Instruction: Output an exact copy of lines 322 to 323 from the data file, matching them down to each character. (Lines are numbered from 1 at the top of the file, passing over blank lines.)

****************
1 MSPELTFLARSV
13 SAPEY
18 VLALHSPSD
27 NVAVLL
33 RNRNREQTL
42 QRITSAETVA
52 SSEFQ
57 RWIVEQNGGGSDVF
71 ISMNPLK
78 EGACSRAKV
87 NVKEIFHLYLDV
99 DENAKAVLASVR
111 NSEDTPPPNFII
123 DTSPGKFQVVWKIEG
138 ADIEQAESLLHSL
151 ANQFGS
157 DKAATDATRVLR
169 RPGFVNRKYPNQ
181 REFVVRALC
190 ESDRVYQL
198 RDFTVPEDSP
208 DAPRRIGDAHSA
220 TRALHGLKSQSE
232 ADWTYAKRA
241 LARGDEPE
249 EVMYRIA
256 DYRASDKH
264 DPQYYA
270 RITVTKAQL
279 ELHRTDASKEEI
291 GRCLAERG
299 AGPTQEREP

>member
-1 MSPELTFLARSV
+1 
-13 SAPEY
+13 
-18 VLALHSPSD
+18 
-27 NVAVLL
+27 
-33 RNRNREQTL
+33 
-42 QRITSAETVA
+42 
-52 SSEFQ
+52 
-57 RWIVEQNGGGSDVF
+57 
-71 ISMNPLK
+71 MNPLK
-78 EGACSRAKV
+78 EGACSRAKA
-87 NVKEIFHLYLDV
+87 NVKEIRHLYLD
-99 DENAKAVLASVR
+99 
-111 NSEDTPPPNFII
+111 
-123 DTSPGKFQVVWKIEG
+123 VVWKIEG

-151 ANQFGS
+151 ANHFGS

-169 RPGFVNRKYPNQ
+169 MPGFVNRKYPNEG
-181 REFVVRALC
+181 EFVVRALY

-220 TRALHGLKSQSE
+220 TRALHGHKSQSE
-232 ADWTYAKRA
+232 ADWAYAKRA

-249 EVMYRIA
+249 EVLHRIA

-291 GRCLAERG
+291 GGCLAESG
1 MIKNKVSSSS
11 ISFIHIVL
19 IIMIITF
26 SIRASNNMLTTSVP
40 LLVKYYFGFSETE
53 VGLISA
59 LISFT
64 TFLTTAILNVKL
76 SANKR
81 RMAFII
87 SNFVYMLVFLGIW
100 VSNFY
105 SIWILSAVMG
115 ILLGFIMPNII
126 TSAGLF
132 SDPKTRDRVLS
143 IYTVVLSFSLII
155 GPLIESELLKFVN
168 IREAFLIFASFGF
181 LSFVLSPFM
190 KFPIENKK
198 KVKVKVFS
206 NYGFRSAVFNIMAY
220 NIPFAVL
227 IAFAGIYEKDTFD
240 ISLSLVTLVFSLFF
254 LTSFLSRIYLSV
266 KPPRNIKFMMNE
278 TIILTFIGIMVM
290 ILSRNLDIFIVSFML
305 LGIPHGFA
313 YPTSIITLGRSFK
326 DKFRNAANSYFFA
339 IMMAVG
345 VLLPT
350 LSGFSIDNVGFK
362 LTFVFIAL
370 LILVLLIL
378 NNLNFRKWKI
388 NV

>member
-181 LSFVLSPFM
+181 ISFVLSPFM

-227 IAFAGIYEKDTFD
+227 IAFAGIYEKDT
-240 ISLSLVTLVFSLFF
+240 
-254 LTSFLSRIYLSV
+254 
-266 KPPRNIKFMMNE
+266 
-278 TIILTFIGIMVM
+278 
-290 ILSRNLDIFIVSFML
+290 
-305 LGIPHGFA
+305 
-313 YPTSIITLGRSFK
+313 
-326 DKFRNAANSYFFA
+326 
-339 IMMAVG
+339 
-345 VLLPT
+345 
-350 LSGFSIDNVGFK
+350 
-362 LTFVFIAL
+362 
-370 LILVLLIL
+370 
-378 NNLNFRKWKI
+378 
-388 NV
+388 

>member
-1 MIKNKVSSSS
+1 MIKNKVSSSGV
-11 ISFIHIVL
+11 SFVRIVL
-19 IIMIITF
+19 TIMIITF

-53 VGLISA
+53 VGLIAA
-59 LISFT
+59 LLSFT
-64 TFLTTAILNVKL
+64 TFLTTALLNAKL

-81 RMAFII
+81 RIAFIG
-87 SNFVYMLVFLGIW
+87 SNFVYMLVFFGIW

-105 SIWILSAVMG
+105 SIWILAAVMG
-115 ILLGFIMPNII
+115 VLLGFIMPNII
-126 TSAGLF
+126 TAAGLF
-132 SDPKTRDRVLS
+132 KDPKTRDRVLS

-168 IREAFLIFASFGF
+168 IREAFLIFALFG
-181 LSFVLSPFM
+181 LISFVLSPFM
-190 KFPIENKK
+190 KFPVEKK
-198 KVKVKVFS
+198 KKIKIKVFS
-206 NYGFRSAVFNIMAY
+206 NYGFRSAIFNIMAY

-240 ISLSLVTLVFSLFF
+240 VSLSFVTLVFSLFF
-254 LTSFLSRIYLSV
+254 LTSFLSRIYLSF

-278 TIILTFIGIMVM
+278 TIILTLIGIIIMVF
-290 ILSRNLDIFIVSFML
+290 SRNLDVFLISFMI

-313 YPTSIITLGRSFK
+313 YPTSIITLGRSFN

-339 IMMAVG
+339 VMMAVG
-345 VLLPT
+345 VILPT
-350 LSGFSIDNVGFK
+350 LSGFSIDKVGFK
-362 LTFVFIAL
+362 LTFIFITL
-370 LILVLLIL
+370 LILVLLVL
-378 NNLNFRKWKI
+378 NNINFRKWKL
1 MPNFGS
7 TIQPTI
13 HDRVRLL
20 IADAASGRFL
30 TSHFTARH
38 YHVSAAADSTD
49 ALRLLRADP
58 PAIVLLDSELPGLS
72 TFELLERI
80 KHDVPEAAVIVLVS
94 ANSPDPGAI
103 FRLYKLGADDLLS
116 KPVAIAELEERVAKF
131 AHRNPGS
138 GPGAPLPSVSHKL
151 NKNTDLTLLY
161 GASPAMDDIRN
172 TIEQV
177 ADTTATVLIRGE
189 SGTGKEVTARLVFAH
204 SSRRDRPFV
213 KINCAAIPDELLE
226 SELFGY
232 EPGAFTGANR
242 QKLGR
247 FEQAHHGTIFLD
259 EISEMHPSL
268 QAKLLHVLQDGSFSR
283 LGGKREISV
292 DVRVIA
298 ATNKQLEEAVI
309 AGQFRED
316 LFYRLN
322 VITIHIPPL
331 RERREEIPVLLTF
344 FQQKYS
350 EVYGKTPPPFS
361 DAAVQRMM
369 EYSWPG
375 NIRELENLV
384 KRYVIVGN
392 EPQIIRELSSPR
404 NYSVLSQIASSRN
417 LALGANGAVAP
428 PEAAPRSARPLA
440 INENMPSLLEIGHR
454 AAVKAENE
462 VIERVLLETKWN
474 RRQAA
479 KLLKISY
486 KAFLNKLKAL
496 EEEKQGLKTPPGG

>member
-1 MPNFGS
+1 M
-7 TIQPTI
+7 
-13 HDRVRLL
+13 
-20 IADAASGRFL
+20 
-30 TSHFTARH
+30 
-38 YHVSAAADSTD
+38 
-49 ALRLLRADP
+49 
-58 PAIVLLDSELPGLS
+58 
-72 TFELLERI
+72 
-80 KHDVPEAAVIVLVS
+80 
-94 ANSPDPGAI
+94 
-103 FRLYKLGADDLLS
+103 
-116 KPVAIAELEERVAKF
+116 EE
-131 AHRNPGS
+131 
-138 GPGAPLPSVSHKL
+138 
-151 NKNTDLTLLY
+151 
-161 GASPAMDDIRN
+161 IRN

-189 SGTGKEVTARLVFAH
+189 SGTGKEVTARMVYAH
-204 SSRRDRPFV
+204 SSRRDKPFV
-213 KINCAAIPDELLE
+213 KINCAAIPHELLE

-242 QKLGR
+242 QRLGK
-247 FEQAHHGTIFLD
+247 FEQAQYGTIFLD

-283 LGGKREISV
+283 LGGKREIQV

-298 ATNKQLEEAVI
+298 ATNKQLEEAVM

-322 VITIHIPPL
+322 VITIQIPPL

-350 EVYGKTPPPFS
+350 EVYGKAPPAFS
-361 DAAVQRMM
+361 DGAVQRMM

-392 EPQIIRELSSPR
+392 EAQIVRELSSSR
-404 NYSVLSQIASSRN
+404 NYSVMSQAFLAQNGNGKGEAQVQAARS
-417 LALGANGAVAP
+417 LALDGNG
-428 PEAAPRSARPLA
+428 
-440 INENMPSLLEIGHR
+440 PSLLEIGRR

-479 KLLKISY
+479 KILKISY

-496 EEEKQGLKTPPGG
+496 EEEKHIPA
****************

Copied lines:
+428 
-440 INENMPSLLEIGHR